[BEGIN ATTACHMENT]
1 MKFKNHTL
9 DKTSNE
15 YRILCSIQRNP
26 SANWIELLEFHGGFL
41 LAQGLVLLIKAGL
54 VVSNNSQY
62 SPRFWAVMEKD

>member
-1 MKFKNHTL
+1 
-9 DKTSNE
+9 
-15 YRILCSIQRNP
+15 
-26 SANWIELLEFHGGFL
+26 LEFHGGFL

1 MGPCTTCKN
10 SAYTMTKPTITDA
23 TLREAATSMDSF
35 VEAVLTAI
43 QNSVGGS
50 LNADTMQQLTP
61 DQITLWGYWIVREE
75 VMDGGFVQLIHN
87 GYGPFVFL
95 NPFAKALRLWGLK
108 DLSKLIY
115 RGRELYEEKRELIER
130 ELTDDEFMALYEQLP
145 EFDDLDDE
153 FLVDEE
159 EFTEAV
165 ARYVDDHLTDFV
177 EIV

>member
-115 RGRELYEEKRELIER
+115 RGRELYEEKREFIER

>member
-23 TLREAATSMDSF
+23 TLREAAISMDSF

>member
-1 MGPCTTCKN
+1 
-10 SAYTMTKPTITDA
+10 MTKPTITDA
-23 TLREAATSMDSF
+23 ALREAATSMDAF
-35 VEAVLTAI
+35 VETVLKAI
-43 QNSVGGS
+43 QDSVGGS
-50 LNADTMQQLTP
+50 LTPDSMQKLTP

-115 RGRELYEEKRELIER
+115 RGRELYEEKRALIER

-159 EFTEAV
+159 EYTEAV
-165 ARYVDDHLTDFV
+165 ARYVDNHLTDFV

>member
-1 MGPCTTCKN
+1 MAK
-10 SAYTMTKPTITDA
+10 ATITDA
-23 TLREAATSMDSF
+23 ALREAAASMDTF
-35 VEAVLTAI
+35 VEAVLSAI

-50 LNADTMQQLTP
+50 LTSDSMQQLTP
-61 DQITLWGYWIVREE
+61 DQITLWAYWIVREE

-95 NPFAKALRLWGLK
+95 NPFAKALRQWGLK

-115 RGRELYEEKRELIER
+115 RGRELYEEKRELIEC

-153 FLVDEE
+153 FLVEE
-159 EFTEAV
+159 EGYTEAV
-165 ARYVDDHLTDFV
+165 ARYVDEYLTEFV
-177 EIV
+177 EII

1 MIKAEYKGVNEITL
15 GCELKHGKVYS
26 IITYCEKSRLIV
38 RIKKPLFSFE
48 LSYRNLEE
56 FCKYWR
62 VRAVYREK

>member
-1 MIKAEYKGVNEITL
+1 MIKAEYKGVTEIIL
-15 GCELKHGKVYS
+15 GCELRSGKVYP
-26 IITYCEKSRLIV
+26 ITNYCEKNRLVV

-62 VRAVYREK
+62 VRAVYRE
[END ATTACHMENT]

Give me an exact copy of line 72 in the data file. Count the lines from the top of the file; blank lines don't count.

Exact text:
+61 DQITLWAYWIVREE